All children benefit from a consistent and continuous relationship with both parents, no matter how they might feel about one another. This continuity gets interrupted if one parent repeatedly violates custody arrangements or downright refuses to return the children after a visit. If you are having trouble getting your co-parent to return your child after a visit, here are 3 actionable things you can do to get your child back as soon as possible.
Try Communication and Compromise First
Conflicts over custody arrangements become even heated when one parent assumes the other parent’s motives for violating custody arrangements aren’t above board. So before escalating things further, reach out to your co-parent to find out if something came up or if they some assistance with the drop-off after a visit. If they are unreachable, try contacting your co-parent’s family and friends to verify that things are okay.
Even though parental kidnapping is a felony offense in Texas, a co-parent has a rebuttal presumption to this offense if:
• The retention of the child was according to a valid court order for custody or visitation;
• Their retention of the child was due to circumstances beyond their control, and they promptly notified you or made reasonable attempts to notify; or
• they were entitled to possession of or visitation with the child and were fleeing family violence or the threat of family violence.
Because you’ll likely have to communicate with your co-parent for years to come, starting with communication and compromise is always the best approach to avoid making assumptions and to get custody arrangements back on track.
Call The Police
If you’ve attempted to compromise with your co-parent and verified that they are not in danger, the next thing to do to secure your child’s return is call the authorities.
If your co-parent is refusing to return your child, the chances are that your co-parenting relationship has been on a downward trajectory for some time. Because of this, things will likely escalate quickly if you attempt to get your child back on your own. Instead, call the police for assistance.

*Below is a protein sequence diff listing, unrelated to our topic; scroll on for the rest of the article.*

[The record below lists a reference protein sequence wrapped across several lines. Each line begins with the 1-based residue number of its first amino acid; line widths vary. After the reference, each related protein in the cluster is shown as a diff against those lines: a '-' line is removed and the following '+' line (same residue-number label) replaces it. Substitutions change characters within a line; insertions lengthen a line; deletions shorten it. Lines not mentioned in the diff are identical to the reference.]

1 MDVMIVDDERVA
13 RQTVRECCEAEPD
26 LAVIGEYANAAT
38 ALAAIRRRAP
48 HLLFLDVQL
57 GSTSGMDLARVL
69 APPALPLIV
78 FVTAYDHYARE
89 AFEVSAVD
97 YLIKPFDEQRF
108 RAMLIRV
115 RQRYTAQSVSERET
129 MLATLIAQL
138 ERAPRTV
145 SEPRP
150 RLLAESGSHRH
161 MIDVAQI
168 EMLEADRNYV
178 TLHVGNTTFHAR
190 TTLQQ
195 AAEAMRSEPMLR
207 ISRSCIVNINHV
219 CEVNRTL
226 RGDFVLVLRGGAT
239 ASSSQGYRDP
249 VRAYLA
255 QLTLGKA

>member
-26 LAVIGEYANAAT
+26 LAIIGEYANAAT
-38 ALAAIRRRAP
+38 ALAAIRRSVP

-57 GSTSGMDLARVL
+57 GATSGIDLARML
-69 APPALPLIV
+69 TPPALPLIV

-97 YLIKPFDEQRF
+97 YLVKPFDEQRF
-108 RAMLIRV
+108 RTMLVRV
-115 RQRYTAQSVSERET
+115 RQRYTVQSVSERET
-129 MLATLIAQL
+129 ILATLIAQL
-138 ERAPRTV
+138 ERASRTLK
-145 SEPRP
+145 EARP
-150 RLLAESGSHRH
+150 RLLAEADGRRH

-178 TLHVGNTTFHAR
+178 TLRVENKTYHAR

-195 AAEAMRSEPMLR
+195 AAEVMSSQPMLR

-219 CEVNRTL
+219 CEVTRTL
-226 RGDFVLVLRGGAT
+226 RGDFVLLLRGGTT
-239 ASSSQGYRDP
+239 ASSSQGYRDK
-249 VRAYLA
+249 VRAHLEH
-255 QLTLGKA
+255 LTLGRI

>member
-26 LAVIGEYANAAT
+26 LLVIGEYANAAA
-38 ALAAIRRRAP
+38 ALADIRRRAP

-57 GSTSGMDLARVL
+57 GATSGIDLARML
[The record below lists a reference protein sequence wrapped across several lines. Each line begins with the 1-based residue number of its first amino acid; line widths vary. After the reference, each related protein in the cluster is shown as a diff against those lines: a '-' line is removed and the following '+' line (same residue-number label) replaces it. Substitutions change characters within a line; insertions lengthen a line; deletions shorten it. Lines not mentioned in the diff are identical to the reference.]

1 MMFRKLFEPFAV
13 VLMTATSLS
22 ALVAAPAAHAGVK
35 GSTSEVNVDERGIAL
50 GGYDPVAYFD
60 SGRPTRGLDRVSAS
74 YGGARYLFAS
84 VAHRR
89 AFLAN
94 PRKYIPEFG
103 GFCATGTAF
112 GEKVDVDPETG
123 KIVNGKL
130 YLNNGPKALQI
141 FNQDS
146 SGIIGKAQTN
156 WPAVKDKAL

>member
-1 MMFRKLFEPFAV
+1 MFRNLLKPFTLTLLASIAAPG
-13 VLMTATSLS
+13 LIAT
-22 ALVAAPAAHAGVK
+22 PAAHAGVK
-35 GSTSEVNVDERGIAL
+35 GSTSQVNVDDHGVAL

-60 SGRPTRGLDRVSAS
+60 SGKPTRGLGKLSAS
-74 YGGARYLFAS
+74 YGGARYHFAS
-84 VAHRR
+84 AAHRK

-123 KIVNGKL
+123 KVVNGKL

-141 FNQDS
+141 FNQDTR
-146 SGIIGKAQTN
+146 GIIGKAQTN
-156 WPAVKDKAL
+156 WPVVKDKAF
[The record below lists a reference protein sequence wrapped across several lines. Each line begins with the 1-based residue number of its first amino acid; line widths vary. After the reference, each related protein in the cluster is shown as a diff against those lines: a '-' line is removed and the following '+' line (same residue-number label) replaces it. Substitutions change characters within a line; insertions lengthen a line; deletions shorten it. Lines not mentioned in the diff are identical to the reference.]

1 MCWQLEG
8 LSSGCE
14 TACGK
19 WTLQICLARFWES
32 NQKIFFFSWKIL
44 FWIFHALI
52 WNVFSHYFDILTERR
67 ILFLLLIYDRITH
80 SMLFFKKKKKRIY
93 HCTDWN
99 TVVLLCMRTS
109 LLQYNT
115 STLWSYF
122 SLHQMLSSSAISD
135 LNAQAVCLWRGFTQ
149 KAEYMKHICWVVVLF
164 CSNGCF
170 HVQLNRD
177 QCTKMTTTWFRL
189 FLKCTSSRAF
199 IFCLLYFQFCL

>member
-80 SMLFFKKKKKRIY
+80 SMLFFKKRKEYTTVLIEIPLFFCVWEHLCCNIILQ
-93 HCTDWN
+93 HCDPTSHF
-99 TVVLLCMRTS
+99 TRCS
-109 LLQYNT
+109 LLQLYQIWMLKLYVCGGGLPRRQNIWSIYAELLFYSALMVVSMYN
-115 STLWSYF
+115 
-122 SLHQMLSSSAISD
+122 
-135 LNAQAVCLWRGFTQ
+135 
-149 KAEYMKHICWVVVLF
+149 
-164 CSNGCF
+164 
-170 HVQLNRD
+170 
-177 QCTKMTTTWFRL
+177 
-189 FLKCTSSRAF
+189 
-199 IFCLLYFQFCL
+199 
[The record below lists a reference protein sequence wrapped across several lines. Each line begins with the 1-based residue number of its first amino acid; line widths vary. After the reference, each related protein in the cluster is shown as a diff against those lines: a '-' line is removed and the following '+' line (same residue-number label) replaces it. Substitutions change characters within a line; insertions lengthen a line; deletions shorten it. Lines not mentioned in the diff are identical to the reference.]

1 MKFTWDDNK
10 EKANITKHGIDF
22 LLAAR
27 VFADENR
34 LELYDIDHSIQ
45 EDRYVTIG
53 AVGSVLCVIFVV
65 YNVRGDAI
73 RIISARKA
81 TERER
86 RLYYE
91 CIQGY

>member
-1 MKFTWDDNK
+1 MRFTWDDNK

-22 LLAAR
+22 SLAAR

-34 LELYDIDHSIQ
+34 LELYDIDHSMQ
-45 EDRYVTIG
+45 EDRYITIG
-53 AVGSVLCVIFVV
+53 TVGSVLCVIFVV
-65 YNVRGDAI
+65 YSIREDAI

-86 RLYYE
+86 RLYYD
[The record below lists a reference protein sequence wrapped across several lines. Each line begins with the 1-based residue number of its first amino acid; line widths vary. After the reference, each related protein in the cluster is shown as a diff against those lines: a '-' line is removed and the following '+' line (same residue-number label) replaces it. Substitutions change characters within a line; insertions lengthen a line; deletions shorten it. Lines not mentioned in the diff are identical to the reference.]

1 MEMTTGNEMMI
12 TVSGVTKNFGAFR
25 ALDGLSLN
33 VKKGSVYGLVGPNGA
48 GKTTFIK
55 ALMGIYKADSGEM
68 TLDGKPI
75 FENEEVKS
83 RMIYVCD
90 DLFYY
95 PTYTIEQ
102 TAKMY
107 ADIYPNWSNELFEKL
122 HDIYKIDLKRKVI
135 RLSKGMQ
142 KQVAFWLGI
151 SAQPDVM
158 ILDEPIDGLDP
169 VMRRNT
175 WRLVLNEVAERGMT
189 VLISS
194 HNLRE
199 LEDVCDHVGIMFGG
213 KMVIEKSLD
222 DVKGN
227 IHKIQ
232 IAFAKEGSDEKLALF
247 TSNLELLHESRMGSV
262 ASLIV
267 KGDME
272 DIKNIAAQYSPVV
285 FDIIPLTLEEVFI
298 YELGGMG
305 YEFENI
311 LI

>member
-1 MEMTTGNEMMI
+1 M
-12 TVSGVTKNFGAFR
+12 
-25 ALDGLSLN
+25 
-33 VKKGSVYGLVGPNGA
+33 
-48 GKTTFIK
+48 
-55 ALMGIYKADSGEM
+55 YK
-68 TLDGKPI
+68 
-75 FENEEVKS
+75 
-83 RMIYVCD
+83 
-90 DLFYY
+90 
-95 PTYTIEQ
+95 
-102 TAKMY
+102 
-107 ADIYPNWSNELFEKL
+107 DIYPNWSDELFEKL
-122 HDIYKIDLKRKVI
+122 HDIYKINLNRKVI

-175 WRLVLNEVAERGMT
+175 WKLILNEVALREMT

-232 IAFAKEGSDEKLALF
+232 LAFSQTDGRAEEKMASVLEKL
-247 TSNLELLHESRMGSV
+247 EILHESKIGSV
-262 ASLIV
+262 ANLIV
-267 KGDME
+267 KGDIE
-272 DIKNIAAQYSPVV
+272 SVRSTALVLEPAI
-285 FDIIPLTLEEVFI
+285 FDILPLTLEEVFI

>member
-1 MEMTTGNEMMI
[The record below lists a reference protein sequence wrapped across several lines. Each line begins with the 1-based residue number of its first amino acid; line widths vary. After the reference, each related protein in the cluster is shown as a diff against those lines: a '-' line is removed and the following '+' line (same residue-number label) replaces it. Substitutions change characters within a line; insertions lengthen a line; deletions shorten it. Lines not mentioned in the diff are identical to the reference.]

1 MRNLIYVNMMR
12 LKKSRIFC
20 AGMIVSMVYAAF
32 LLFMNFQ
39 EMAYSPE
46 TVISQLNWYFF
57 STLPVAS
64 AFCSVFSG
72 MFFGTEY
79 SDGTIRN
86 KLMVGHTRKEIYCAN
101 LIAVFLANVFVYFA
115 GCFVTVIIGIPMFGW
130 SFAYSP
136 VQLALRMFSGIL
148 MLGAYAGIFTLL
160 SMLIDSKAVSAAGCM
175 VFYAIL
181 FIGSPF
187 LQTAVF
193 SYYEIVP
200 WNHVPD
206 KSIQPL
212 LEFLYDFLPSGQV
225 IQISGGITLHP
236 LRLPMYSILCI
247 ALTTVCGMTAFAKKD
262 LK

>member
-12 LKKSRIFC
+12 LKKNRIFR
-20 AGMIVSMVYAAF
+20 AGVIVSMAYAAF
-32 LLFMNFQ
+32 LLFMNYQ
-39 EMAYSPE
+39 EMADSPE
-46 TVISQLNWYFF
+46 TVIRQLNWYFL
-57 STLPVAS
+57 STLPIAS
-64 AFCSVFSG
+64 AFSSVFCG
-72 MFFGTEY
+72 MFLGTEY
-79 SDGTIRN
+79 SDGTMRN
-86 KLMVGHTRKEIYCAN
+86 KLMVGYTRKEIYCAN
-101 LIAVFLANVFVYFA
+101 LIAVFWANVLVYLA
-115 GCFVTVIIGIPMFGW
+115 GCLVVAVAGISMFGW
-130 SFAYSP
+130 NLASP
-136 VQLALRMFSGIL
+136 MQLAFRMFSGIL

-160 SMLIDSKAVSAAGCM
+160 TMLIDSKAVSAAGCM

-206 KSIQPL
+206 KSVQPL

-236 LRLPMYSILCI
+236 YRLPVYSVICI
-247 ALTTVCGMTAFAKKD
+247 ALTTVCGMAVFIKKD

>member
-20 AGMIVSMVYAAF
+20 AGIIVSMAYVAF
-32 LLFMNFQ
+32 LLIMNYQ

Your co-parent will likely be unable to provide a court order showing they have a right to keep your child from you. Without that order, the authorities will return your child, as long as you have the proper custody documentation as well.
It’s important to note here that the police may charge your co-parent with parental kidnapping, depending on the circumstances. Texas Penal Code § 25.03 makes it illegal for a parent to abduct a child who is under 18 years of age if:
• Taking the child will violate a court custody order;
• The abducting parent is not the child’s custodial parent and takes the child outside of the court’s jurisdiction without permission knowing that a suit for divorce, civil suit, or custody case is pending; or
• The abducting parent takes the child outside of the United States with the intent to deprive the legally entitled co-parent of access.
So you may want to prepare your child and make arrangements for their care if your co-parent can’t maintain certain parental duties because of their arrest.
Seek Help From the Family Court ASAP
If your co-parent refuses to return your child, it’s also likely time to get the family court involved. Consider going back to court to secure a temporary restraining order (“TRO”) and a modification to your custody arrangements.
Filing for a TRO will get you into court quickly and can result in a judge modifying an existing order to protect children from potential harm until the court can hold a full hearing. A modification of your custody arrangements can change how your co-parent gets access to your child. The court might limit their visitation rights by requiring supervision or shorting the visitation time with the expressed purpose of hampering your co-parent’s ability to keep your child without consent.
If you need help getting your co-parent to comply with your custody arrangements, Angela F. Brown and Associates is here for you. Don’t wait one more day. Contact us today so we can help you get your child back as soon as possible.
This is the seventh article in our Unthinkable Series. We’ll publish articles about some of the unique custody situations we’ve encountered in our practice with tips to help you overcome similar challenges during the series. Then we’ll host a live Q&A session where you can get your custody questions answered in real-time later in the week. If you have questions about this series or would like to submit a question for our live Q&A, please contact our office here.